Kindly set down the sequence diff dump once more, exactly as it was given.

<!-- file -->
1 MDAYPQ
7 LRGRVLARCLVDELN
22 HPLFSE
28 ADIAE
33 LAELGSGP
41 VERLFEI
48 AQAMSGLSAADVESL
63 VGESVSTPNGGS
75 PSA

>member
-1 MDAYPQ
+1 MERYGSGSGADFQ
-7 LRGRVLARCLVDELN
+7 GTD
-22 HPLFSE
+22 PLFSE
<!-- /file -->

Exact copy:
1 MDAYPQ
7 LRGRVLARCLVDELN
22 HPLFSE
28 ADIAE
33 LAELGSGP
41 VERLFEI
48 AQAMSGLSAADVESL
63 VGESVSTPNGGS
75 PSA

>member
-1 MDAYPQ
+1 MERYGSGSGADFQ
-7 LRGRVLARCLVDELN
+7 GTD
-22 HPLFSE
+22 PLFSE